fbpx

Reflecting on last night’s Trump rally in Dallas, it struck me that part of the reason the political elite want Trump gone is because of these massive rallies and what they represent. The elite—from both parties—see Americans unified and electrified by a vision for American Exceptionalism.

Frankly, the political elite hate President Trump because he connects with the hopes and aspirations of Americans—running contrary to the self-serving cronyism that has become the hallmark of most American politicians.

Indeed, the rallies are less about Trump the man than about people being united in a shared passion for the American dream our Founding Fathers presented. People rally with Trump because he unabashedly stands with them. The rallies are full of people who see in Trump someone who fights alongside them. Yes, Donald Trump may be the “brandname,” but he is the brand because people see in him someone who doesn’t lecture them, but speaks with them; someone who is serving them, not pandering to them.

Before the president spoke, I had the opportunity to visit in line at the concession stand with a retired Army officer—fully decked out in Trump regalia. As we spoke, he mentioned his disagreement—strong disagreement, in fact—with the president’s position on Syria, Turkey, and the Kurds.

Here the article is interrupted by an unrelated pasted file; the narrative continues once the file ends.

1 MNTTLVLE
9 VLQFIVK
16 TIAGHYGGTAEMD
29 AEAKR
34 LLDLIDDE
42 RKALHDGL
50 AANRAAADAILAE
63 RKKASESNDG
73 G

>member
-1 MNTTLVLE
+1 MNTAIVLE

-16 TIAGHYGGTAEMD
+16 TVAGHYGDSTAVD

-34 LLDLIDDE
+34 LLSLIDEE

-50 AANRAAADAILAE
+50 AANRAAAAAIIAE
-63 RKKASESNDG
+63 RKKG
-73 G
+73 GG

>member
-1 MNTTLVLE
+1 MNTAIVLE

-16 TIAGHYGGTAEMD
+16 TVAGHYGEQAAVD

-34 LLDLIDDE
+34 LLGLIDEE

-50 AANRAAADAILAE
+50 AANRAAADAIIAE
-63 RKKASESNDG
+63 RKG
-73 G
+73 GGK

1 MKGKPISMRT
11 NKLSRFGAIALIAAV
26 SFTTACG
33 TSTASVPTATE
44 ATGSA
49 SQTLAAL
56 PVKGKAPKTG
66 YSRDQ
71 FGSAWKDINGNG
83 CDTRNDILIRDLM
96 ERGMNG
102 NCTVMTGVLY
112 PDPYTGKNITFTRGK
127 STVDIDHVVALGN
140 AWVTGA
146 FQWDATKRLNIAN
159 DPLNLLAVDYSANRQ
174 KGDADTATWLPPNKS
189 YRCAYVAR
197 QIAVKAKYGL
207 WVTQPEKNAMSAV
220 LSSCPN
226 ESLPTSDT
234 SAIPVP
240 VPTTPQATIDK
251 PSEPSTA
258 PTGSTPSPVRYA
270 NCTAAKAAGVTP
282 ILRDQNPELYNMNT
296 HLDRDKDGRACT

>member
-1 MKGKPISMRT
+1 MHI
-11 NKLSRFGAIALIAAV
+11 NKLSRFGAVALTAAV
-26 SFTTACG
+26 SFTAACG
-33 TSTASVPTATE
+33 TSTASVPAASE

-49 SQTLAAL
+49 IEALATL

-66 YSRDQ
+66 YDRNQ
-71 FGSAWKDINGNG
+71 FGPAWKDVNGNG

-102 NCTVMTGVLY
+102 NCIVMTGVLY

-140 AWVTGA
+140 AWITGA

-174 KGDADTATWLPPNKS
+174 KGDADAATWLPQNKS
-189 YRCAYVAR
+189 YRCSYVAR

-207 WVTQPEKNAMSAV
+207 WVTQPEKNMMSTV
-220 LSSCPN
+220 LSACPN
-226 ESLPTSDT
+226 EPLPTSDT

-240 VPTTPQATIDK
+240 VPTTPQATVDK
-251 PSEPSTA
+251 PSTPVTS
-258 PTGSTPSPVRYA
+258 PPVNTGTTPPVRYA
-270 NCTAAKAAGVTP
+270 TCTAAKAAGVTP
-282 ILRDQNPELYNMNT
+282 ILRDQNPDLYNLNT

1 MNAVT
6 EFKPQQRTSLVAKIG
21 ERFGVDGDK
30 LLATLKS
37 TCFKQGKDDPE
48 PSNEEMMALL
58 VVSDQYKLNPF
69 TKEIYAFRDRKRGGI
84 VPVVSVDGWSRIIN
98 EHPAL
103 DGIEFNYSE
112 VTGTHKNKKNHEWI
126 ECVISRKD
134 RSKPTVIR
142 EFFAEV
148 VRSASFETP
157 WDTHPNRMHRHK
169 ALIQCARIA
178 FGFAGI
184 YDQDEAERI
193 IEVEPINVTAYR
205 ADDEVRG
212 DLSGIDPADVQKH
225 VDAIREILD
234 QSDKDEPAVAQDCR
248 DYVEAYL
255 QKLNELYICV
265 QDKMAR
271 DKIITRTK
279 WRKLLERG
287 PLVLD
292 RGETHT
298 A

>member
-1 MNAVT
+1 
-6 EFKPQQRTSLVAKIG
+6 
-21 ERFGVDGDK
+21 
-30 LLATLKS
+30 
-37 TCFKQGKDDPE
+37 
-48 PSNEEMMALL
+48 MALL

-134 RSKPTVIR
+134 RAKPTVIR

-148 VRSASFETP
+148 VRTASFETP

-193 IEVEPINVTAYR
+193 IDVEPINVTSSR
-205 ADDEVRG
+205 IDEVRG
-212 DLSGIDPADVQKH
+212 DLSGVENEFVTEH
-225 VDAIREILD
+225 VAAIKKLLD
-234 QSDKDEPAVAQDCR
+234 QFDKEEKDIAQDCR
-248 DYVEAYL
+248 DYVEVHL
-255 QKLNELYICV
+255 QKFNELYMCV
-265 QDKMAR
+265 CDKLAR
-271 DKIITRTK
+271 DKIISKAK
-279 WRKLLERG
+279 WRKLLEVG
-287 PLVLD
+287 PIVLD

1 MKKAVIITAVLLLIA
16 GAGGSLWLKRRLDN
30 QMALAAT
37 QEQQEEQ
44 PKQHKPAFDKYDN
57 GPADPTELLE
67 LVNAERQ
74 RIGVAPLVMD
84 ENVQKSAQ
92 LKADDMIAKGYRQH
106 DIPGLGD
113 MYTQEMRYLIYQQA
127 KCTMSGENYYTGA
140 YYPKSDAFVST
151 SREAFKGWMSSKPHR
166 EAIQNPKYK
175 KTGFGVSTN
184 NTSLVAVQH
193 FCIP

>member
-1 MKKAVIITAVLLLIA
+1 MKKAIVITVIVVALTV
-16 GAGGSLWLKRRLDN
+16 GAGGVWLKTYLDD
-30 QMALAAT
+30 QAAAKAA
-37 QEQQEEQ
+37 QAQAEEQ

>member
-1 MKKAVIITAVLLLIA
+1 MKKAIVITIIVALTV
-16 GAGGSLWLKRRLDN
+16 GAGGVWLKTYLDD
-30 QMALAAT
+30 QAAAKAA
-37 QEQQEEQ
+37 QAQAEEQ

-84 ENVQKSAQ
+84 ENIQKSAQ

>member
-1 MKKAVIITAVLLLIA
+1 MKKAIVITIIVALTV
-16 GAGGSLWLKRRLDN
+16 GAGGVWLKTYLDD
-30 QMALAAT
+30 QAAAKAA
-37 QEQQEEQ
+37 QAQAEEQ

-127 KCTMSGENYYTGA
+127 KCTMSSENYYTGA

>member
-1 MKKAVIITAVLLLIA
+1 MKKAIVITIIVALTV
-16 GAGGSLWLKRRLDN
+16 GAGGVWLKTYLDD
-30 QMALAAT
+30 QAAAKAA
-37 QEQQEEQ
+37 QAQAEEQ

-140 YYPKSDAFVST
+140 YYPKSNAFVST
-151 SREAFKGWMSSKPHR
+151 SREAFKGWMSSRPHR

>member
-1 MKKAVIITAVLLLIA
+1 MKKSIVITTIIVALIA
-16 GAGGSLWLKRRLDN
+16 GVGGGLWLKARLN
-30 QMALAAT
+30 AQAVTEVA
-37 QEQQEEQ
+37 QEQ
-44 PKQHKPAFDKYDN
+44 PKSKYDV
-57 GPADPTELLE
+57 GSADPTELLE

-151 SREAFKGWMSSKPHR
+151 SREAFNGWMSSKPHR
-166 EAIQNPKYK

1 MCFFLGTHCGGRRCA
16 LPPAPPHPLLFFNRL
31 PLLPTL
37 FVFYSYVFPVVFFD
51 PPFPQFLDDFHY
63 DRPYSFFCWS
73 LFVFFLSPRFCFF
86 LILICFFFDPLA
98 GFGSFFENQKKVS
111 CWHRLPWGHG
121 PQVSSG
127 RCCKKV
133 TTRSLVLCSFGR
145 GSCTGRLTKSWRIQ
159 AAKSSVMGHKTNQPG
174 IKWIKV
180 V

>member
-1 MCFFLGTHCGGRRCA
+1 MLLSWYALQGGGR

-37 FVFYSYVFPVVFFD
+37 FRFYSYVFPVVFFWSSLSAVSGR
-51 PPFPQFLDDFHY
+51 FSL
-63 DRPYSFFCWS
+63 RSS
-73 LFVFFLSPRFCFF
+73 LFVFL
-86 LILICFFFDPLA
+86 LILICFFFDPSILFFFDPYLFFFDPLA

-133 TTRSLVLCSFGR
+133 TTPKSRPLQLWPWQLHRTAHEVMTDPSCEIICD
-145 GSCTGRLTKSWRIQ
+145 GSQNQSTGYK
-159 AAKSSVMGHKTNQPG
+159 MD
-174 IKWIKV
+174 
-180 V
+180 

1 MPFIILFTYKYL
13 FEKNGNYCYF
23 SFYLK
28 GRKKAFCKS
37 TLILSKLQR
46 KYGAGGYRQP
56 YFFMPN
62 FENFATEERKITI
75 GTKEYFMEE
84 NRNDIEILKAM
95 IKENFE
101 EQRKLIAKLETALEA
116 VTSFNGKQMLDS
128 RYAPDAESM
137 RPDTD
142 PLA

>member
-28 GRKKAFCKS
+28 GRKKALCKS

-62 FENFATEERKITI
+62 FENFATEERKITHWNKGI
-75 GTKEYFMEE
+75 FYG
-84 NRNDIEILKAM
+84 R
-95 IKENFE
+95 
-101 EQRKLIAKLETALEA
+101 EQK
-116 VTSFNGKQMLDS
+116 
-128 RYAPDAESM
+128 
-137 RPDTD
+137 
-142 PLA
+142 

But then he said something remarkable; he said he’d probably have less respect for Trump if the president had adopted his position. Why? Because President Trump campaigned on staying out of foreign wars and scaling back overseas commitments.

This man spoke about how he appreciates, finally, having a president whose words and actions are so closely aligned.

He might have been unique, but I believe many more men and women in the audience view the president in the same way. They see a man who actually loves America and is earnestly seeking to deliver on his promises, to keep his commitments, and to join the people in the task of keeping America exceptional.

The rallies have Trump as the highlight, but at the center is something deeper, something even more substantive, something more lasting. It’s the optimistic hope that America’s best days are ahead of her, that the promise of the American Revolution is alive, that we will be an ever more brightly shining city on a hill.

The political elite probably think that by overthrowing President Trump, they can shut the people up. If last night’s rally in Dallas is any indication, that isn’t happening.

We must tell the political elite—the swamp-dwellers and cronies of both parties—that we are not giving up; not on Trump, not on America. Not now, not ever.